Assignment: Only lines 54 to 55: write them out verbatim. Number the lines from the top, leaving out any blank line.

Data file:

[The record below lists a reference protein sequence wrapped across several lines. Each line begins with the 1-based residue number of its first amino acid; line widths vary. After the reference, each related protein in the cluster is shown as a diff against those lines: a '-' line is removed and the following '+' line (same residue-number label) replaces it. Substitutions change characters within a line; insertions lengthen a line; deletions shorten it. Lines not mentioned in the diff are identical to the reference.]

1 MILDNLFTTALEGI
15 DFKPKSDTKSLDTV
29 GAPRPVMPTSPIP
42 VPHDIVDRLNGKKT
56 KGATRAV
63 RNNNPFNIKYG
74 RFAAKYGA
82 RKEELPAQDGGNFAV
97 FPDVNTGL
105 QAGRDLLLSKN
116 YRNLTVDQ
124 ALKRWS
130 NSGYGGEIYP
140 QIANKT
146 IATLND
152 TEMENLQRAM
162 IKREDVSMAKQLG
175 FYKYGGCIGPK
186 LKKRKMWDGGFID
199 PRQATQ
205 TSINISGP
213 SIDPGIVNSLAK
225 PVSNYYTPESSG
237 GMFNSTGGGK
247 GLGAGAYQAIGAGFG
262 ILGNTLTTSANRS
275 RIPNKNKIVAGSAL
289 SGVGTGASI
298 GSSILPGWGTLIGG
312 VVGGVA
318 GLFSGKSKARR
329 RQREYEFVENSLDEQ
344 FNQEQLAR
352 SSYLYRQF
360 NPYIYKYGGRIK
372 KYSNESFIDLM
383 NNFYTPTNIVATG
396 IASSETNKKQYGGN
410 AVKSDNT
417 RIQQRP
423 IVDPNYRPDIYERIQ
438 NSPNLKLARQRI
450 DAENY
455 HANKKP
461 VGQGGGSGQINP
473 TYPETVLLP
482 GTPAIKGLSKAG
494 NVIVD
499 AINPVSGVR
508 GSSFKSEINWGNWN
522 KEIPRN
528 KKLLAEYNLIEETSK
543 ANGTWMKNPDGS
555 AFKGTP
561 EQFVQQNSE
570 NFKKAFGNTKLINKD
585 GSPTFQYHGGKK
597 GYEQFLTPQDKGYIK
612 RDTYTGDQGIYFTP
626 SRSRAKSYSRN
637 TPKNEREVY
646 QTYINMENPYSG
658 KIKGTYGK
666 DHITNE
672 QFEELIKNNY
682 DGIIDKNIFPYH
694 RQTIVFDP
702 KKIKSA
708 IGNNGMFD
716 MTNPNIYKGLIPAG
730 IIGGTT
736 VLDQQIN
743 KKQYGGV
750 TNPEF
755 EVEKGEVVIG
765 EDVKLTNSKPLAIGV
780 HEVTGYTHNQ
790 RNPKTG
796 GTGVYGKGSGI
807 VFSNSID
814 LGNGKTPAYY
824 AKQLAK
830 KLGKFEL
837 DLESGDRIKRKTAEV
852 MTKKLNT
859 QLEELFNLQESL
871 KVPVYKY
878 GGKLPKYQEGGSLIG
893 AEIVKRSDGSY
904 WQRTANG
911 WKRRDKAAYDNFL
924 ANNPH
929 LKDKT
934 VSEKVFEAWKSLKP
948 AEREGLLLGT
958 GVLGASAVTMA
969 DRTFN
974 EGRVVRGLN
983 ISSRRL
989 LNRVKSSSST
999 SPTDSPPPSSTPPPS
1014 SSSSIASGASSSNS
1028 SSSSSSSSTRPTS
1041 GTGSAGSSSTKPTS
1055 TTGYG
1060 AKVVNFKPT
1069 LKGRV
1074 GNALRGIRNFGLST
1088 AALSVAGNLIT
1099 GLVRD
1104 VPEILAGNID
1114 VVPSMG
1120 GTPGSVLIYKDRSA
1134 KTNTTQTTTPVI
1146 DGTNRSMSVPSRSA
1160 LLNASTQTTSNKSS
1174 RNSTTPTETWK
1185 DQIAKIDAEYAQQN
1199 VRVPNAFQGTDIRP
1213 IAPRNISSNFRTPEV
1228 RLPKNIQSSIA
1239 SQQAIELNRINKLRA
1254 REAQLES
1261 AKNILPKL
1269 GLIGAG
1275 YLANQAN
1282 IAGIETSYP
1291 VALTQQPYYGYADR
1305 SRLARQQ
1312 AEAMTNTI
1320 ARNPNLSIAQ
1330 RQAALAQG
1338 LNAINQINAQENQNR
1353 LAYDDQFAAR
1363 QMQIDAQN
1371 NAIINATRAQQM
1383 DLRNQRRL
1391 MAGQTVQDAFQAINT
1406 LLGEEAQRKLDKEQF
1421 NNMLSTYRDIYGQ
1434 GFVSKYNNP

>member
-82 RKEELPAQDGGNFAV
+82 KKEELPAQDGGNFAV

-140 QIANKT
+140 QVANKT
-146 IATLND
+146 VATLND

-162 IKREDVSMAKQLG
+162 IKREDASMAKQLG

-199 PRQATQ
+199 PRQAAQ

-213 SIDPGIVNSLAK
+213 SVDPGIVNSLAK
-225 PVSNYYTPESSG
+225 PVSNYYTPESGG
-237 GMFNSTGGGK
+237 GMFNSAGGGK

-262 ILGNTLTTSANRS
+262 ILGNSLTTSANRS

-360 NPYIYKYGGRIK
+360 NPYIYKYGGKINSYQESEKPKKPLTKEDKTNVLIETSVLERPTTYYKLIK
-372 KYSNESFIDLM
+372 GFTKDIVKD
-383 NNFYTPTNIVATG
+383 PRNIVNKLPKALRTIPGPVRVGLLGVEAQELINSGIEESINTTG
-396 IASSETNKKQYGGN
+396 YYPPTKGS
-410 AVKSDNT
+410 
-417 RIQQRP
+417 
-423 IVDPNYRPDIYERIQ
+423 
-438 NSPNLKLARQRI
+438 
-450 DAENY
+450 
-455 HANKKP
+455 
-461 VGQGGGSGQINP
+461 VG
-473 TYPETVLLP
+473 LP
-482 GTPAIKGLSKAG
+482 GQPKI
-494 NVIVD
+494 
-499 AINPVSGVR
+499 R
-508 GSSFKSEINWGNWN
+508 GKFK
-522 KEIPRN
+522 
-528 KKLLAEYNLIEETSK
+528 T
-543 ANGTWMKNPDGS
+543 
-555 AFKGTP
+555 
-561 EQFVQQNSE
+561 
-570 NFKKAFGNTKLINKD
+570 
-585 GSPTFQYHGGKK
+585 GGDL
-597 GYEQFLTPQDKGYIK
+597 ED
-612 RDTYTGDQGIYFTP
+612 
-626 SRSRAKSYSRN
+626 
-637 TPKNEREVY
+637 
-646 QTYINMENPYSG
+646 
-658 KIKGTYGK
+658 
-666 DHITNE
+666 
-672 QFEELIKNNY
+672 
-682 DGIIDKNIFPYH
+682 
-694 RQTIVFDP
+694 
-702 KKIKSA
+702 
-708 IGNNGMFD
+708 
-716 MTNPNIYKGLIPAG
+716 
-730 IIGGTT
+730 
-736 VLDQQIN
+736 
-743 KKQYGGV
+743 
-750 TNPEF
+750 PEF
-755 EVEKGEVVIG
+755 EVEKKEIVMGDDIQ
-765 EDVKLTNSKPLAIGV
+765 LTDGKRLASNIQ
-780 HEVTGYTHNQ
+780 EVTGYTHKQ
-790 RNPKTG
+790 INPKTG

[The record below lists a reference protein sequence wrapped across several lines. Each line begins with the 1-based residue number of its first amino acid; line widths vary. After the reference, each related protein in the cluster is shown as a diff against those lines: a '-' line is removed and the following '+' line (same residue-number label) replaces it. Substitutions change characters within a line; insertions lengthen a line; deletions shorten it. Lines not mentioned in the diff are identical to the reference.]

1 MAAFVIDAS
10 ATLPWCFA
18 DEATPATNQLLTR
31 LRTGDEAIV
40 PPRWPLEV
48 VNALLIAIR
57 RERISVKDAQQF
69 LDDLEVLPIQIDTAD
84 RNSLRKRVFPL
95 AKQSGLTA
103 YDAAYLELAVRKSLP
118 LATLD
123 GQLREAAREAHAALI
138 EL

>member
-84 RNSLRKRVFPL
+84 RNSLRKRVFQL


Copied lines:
543 ANGTWMKNPDGS
555 AFKGTP